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General Wellbeing - Strapping and Taping.
This month, I'll be looking at some of the Strapping and Taping techniques that I use. The most popular taping technique for athletes at the moment, due to it's exposure at the 2008 Beijing & the current 2012 London Olympics, is Kinesio Tape.
What is Kinesio tape?
Kinesio tape was originally developed in Japan in the 1970s by Dr. Kenzo Kase. His aim was to develop a therapeutic tape that supported the joints and muscles without restricting movement. This approach is vastly different to conventional strapping techniques, which rely on immobilisation to aid recovery.
How does it work?
There are various different ways of using Kinesio tape, but all rely on it's elastic properties and using different degrees of tension in the tape. For general pain relief, it is believed that Kinesio tape lifts the skin and creates space subcutaneously (underneath the skin) allowing for increased blood circulation, lymphatic drainage and decompression of pain receptors, this in turn leads to less tension in the surrounding soft tissues . The tape can also be used to aid joint alignment, not by physically holding the joint in position itself, but rather by using it's elasticity to give the body a gentle 'pull' or 'reminder' where the joint should be. More specifically, it can also be used to tape over known 'tension' or 'acupressure' points on the client's body, this can enhance the overall treatment being given, especially if there are areas that have resisted attempts to release them during the session.
Why have different colours of tape?
Some manufacturers only produce a few colours of tape, others have a wider range available. The reasons for different colours vary, it can be simply for aesthetic purposes, or alternatively the use of colour therapy can be included as part of the treatment. For example, I have 4 different colours available to clients, on a colour therapy basis these would work as follows:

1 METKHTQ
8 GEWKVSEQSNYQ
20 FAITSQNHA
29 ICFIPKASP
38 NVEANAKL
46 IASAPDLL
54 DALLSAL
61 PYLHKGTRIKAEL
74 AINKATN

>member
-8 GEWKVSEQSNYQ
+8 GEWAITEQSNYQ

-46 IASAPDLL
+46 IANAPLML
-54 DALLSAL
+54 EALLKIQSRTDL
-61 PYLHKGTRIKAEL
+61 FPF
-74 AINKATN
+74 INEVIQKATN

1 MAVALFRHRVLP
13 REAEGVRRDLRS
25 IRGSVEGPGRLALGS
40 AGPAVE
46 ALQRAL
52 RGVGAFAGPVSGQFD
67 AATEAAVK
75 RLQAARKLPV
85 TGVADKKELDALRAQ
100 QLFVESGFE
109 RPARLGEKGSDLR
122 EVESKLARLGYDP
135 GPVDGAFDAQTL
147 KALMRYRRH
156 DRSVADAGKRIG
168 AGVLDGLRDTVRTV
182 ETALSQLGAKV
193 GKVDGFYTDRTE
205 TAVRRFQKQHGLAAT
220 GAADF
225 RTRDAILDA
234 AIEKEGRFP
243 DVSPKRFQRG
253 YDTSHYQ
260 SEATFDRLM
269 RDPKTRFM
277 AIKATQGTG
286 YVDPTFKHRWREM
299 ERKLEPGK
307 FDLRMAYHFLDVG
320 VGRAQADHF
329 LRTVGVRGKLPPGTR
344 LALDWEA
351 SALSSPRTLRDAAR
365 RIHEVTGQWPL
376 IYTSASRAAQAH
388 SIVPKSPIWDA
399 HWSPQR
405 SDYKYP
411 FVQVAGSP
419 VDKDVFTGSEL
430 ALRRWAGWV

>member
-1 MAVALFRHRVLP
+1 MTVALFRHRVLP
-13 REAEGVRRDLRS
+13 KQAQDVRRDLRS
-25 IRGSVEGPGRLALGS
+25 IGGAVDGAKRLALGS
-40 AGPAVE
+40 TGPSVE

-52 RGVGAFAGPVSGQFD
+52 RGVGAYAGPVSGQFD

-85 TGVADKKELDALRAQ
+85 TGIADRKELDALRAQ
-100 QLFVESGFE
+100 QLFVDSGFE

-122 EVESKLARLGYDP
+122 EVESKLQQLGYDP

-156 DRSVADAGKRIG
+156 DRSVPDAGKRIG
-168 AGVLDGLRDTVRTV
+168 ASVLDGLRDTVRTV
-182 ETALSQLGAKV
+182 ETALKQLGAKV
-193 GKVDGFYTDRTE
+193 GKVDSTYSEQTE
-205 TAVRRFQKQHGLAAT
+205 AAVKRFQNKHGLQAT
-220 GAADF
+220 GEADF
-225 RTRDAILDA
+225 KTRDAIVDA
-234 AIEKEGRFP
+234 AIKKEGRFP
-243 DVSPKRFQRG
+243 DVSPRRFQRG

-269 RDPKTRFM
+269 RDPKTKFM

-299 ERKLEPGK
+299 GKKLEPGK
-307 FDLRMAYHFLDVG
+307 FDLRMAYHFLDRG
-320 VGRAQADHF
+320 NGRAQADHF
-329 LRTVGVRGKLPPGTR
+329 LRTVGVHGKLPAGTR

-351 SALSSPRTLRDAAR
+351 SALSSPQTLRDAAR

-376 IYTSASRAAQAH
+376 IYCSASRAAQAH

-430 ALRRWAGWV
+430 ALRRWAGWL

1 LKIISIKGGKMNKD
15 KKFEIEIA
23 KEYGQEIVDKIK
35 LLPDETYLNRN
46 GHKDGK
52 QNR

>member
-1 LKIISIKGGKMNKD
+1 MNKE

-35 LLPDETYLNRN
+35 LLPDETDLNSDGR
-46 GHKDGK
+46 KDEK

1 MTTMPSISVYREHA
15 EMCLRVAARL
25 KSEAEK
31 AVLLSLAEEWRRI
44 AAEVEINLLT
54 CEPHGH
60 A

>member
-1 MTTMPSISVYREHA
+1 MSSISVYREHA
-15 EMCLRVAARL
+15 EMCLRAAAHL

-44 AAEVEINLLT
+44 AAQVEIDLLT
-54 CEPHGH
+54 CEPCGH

Pink tape - warming
Blue tape - cooling
Black tape - power
Tan tape - neutral
Personally, I find all colour tape has the same initial effect, which is the area under the tape feels cooler than before. As a therapist, I always leave it as a personal choice as to what colour tape is preferred. However, some practitioners will do a 'blind' test to determine the colour the client should wear. In short, the client sits with their eyes closed and palm outstretched and a roll of each colour tape is individually placed into their hand. The client then decides which roll 'felt' the best, but make the choice without knowing what colour it may have been.
What about the patterns?
|Image from www.sportsmedinfo.net|
Kinesio tape practitioners use several different types of 'cuts' depending on what results they are trying achieve. With a little invention, there are seeming limitless possibilities in how you can use the tape. To give a simple example, fan cut (see across) is often used to reduce bruising. The more complicated patterns start to emerge when treating different aspects of the same injury (i.e. swelling reduction, pain relief and joint alignment).